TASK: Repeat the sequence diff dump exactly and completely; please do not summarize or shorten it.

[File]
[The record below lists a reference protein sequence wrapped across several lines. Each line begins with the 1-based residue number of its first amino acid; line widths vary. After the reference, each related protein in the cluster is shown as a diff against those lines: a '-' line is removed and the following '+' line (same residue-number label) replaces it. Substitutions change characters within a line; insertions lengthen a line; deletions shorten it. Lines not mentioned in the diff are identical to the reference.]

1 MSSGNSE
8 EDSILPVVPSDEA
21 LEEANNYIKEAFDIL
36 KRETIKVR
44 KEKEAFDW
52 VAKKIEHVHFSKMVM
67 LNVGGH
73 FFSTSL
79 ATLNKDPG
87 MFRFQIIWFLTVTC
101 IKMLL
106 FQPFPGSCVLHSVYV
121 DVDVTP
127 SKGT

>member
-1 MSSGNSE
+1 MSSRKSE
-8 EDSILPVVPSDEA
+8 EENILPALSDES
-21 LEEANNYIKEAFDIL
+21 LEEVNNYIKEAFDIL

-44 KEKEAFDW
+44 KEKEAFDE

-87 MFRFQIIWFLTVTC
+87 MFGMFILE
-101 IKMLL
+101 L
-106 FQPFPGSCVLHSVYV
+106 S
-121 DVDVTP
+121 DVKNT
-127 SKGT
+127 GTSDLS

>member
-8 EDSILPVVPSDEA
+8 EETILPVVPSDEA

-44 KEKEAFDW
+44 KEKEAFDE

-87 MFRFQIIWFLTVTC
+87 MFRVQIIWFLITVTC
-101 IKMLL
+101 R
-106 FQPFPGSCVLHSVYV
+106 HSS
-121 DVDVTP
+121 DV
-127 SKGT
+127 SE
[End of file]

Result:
[The record below lists a reference protein sequence wrapped across several lines. Each line begins with the 1-based residue number of its first amino acid; line widths vary. After the reference, each related protein in the cluster is shown as a diff against those lines: a '-' line is removed and the following '+' line (same residue-number label) replaces it. Substitutions change characters within a line; insertions lengthen a line; deletions shorten it. Lines not mentioned in the diff are identical to the reference.]

1 MSSGNSE
8 EDSILPVVPSDEA
21 LEEANNYIKEAFDIL
36 KRETIKVR
44 KEKEAFDW
52 VAKKIEHVHFSKMVM
67 LNVGGH
73 FFSTSL
79 ATLNKDPG
87 MFRFQIIWFLTVTC
101 IKMLL
106 FQPFPGSCVLHSVYV
121 DVDVTP
127 SKGT

>member
-1 MSSGNSE
+1 MSSRKSE
-8 EDSILPVVPSDEA
+8 EENILPALSDES
-21 LEEANNYIKEAFDIL
+21 LEEVNNYIKEAFDIL

-44 KEKEAFDW
+44 KEKEAFDE

-87 MFRFQIIWFLTVTC
+87 MFGMFILE
-101 IKMLL
+101 L
-106 FQPFPGSCVLHSVYV
+106 S
-121 DVDVTP
+121 DVKNT
-127 SKGT
+127 GTSDLS

>member
-8 EDSILPVVPSDEA
+8 EETILPVVPSDEA

-44 KEKEAFDW
+44 KEKEAFDE

-87 MFRFQIIWFLTVTC
+87 MFRVQIIWFLITVTC
-101 IKMLL
+101 R
-106 FQPFPGSCVLHSVYV
+106 HSS
-121 DVDVTP
+121 DV
-127 SKGT
+127 SE